Tuesday, November 8, 2011

Round-Up: November 8

Here is a round-up of today's blog posts - and for previous posts, check out the Bestiaria Latina Blog archives. There are notices also at Twitter - look for Aesopus and AesopusEnglish.

HODIE: ante diem sextum Idus Novembres.

ANECDOTE OF THE DAY: Today's anecdote is Mausolus, the story of Mausolus and the first mausoleum!

OWEN'S EPIGRAMS: The new Owen epigrams, with Harvey's English versions, are Aesopi Lingua and Aequinamitas.

SCALA SAPIENTIAE: Today you can find sayings that go up to Diederich frequency ranking 172 - so the proverbs contain nothing but words found among the 172 most commonly used words in Latin. Here is one of the items in today's list: O tempora, O mores!, "O the times, O the customs!" - you can read more about Cicero's exclamation in Wikipedia.

VERBUM WIDGET: The word from the daily widget is UT - which also has a brief essay at the Verbosum blog. Here's one of the sayings you can find in that essay: Doce, ut discas, "Teach in order to learn."

FABULAE FACILES: The NEW easy-to-read fable is Sol et Stellae, a fable about how brilliance is all relative.

FABULAE FACILES WIDGET: The fable from the Fabulae Faciles widget is Pavo Deplumatus , the sad story of a generous but reckless peacock.

MILLE FABULAE: The "chunk" of Mille Fabulae et Una today is Fable 11 through Fable 20, including Leo Amatorius et Silvanus, the sad story of the lion who fell in love with the daughter of a woodsman and Leo et Pastor, the famous story of Androcles and the lion, although with an anonymous shepherd.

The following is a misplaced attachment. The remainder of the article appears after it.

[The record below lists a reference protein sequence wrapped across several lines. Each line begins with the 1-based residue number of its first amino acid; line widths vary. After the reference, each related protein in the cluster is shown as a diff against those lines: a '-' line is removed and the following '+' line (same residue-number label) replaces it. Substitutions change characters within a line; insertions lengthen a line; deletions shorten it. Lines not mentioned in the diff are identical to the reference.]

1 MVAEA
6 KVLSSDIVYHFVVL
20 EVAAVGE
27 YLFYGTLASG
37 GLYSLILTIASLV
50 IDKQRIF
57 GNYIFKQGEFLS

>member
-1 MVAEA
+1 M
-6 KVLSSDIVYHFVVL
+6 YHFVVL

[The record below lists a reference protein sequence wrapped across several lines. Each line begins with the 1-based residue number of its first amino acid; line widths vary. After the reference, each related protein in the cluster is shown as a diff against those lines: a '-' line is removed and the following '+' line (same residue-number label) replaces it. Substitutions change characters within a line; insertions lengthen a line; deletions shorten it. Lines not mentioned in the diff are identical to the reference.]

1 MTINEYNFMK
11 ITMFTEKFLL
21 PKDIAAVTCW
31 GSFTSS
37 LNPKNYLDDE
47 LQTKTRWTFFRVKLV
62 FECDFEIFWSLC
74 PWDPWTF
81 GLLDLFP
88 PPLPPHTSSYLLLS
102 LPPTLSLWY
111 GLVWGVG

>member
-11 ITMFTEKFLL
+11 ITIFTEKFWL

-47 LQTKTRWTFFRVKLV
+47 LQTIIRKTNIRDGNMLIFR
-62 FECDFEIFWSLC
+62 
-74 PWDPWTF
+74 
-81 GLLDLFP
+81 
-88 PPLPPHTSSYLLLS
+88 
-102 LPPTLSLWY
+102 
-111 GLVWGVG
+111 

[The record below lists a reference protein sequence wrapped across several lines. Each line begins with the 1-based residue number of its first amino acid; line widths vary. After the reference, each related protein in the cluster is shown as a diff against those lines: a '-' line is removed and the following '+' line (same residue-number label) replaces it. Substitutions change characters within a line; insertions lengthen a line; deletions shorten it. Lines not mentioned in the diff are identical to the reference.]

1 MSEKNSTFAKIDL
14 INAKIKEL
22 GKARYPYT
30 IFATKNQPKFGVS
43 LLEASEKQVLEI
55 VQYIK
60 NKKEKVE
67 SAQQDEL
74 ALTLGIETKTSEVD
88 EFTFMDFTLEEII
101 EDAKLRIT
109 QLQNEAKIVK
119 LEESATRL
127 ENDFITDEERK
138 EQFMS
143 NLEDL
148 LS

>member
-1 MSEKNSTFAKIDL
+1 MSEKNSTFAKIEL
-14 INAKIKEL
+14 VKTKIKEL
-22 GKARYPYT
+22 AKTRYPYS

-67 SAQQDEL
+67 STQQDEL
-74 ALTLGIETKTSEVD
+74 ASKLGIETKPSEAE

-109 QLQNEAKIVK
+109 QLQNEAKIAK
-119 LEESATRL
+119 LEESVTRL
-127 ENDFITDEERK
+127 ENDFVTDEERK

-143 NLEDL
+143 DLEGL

NEW MILLE FABULAE: The NEW fables with images are Iuppiter et Hominum Peccata, a story about why the justice is sometimes slow in coming, and Vomeres Duo, a fable about the virtues of staying active!

MILLE FABULAE WIDGET: The fable from the Mille Fabulae et Una widget is Muli et Latrones, a a kind of OWS fable - where the Wall Street mule ends up the big loser.

GOOGLE BOOKS: Today's Google Books are Sartorius-Schrevelius' Adagiorum chiliades tres and Apostolius' Proverbia Graeco-Latina .

TODAY'S MOTTOES & PROVERBS: Widgets available at Schoolhouse Widgets.

Tiny Proverbs: Today's tiny proverb is: Contemne contemni (English: Scorn to be scorned).

3-Word Mottoes Verb-less: Today's 3-word verb-less motto is Ne quid nimis (English: Not anything in excess).

Latin Animal Proverb: Today's animal proverb is Ex verbis fatuos, ex aure tenemus asellos (English: We grasp donkeys by the ear, and fools by their words).

Proverbs of Polydorus: Today's proverb from Polydorus is: Homo ad laborem nascitur (English: Man is born to labor).

Proper Name Proverb from Erasmus: Today's proper name proverb from Erasmus is Sine Cerere et Baccho friget Venus (English: Without Ceres and Bacchus, Venus grows cold - which is to say, without bread and wine, love grows cold; from Adagia 2.3.97).

Greek Proverb of the Day: Today's proverb is Μὴ παντὶ ἐμβάλλειν δεξιάν (English: Don't reach out your right hand to just anybody).

For an image today, here are those two mules - and you can find an English version of this fable over at my new Aesop page at Google+ too! 252. Muli et Latrones. Ibant muli duo sarcinis onusti. Alter fiscos cum pecunia, alter saccos hordei ferebat. Ille, cum onere superbiret, celsam cervicem iactat et clarum tintinnabulum in collo gerit. Comes placido gradu sequitur. Subito latrones ex insidiis advolant et mulum, qui argentum ferebat, ferro vulnerant, homines fugant, nummosque diripiunt. Alterius muli hordeum neglectum est. Cum igitur ille spoliatus et vulneratus casum suum defleret, “Equidem,” inquit alter, “gaudeo, quod contemptus sum. Ego nihil amisi neque vulnere laesus sum.” (source)

Muli Duo

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